Mr. Robert C. Lauby
Deputy Associate Administrator for Regulatory and Legislative Operations
U.S. Department of Transportation
Docket Operations Facility
1200 New Jersey Avenue, SE, W12–140,
Washington, DC 20590
RE: Petition for Waiver of Compliance; Docket No. FRA–2010–0126
Dear Deputy Associate Administrator Lauby:
On behalf of the Transportation Trades Department, AFL-CIO (TTD) , I urge you to deny the request by BNSF Railway Company (BNSF) and Ferrocarril Mexican Railway Company (FXE) to seek a test waiver of compliance from the requirements of 49 CFR 232.205 Class I Brake Test, Initial terminal inspection; 232.409 – Inspection and testing of end-of-train devices; and 215.13 – Pre-departure Inspection. This request is a blatant effort to cut costs by outsourcing important safety jobs to a foreign country and must be rejected by the Federal Railroad Administration (FRA).
Train inspections currently performed by U.S. rail workers play an important role in ensuring the safe and secure movement of U.S.-Mexico cross-border operations. As the Transportation Communications International Union (TCU) has explained in its comments, current U.S. train inspectors receive extensive training – including apprenticeship training, classroom instruction and hands on training. In addition, new U.S.-based inspectors often have the benefit of working alongside experienced co-workers and managers with 20 to 30 years of safety inspection experience. Direct FRA oversight of inspection work also ensures that procedures are carried out correctly and in full compliance with agency regulations. The waiver request by BNSF and FXE does not adequately explain how these critical inspections and tests will be conducted in Mexico without jeopardizing safety. Furthermore, the waiver request makes no mention of existing statutory requirements for inspections performed in Mexico in lieu of U.S. inspections, and how compliance with these requirements will be accomplished. The burden must be on the applicant to demonstrate that moving these inspections to Mexico will not lower the bar on safety and are consistent with the law. They waiver request filed by BNSF and FXE simply does not contain adequate information or assurances to meet this threshold.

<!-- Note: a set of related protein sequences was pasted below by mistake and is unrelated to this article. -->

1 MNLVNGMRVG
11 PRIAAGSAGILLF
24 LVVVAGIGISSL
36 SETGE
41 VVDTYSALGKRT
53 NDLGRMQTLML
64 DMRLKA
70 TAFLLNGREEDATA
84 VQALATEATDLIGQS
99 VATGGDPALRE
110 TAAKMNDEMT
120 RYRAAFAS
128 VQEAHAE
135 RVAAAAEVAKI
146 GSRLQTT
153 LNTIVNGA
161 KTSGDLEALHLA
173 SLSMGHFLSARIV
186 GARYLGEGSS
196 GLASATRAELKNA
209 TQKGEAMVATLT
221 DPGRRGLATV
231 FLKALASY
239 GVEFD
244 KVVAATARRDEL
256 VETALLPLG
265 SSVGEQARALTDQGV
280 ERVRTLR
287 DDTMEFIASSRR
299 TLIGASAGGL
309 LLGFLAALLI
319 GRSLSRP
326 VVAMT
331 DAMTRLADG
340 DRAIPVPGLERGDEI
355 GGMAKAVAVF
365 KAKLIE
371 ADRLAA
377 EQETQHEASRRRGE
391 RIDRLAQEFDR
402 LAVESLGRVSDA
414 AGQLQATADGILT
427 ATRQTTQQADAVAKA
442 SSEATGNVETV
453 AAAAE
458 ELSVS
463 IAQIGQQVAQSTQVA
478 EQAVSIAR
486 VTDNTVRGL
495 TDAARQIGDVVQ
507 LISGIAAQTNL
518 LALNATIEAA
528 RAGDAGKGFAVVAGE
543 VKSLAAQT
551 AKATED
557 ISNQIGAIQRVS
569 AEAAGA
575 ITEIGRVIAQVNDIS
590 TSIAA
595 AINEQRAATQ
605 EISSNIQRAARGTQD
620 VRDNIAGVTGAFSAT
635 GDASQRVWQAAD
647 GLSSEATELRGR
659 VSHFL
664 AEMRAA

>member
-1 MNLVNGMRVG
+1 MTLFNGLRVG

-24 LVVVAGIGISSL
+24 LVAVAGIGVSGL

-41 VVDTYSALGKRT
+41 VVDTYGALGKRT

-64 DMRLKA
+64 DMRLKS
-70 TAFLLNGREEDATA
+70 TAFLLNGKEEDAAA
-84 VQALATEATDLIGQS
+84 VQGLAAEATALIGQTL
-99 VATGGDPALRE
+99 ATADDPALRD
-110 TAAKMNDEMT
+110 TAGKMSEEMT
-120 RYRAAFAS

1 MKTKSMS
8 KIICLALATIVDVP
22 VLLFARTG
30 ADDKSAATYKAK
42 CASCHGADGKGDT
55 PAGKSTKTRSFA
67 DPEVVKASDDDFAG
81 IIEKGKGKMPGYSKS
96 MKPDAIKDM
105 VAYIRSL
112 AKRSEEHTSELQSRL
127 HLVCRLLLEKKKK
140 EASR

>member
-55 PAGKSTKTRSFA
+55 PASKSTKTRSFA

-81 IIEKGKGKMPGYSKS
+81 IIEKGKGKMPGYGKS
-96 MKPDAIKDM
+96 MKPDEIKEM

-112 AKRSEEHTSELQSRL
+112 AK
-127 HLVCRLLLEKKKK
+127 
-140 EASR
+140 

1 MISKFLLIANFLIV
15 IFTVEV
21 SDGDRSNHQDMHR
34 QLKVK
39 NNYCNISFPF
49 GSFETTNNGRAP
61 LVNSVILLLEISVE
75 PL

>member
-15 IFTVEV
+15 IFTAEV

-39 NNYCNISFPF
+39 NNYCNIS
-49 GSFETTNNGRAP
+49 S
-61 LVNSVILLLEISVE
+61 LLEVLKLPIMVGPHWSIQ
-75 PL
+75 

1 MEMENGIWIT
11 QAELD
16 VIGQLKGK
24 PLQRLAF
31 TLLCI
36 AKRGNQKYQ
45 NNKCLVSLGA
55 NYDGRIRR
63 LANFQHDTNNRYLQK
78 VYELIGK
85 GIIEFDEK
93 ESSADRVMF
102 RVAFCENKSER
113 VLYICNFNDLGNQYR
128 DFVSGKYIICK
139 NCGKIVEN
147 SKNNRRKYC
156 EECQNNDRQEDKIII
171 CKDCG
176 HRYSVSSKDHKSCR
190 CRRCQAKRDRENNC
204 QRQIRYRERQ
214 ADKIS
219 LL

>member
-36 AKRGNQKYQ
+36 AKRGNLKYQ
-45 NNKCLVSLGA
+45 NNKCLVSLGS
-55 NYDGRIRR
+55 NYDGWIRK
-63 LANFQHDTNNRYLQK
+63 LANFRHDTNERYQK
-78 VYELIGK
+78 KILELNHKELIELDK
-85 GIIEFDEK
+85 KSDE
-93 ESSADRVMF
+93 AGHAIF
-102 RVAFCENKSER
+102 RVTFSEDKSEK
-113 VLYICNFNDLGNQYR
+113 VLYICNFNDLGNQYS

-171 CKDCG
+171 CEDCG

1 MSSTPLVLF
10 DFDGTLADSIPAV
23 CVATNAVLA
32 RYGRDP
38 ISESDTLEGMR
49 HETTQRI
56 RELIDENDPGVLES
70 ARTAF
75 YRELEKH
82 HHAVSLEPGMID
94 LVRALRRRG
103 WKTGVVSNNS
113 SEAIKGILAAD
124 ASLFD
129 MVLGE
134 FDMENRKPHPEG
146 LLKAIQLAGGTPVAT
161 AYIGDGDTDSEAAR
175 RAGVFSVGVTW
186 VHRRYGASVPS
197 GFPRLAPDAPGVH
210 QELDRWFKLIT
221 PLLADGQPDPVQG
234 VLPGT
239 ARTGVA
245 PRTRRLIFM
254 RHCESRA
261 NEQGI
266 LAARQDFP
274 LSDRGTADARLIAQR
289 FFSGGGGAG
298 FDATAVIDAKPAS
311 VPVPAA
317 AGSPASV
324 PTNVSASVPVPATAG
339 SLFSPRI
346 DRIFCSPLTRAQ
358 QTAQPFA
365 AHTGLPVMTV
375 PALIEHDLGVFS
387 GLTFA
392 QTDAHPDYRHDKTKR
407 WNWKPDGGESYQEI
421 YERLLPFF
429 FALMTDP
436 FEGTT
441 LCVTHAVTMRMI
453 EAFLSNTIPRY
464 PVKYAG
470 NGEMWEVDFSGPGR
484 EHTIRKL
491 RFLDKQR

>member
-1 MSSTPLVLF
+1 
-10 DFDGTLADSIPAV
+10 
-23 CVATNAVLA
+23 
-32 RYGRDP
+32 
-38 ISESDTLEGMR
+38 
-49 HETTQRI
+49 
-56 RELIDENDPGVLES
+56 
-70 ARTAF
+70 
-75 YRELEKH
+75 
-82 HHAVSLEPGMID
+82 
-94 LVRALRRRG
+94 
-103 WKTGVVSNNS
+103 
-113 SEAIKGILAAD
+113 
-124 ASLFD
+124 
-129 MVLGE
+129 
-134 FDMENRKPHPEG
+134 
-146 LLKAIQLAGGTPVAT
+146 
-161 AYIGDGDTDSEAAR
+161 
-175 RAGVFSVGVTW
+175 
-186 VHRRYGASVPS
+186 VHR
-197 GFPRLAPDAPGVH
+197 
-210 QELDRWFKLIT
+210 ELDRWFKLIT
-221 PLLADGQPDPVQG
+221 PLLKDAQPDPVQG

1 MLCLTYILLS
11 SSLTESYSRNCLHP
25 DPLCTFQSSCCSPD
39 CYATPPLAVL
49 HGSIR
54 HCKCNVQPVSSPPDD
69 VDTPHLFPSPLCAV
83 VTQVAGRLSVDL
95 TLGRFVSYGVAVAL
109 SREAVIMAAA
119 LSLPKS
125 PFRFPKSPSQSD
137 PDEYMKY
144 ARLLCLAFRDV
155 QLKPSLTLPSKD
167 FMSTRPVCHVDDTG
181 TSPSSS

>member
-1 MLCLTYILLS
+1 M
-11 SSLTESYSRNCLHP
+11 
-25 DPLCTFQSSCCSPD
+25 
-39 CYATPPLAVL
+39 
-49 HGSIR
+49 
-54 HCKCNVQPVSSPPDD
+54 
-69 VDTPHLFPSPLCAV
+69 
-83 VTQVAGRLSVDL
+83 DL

It is important to note that similar requests to conduct these inspections in Mexico have been denied by the FRA. In 2004, the Union Pacific Railroad Company (UP) submitted a petition to the FRA to permit Transportacion Ferroviaria Mexicana (TFM) to perform required tests and inspections in Mexico instead of in the U.S. TTD, TCU, the United Transportation Union and our other affiliated unions opposed this request and over twenty members of Congress submitted a letter requesting the FRA to deny the request. After reviewing the submitted comments and reviewing the application, the FRA rejected the petition and concluded that UP failed to demonstrate that such action would be consistent with safety. In 2006, UP renewed its efforts to seek a waiver to conduct tests in Mexico. Once again TTD and our affiliates argued that granting such a waiver would not be consistent with safety. UP withdrew this second petition when it appeared likely that it would be rejected by the FRA.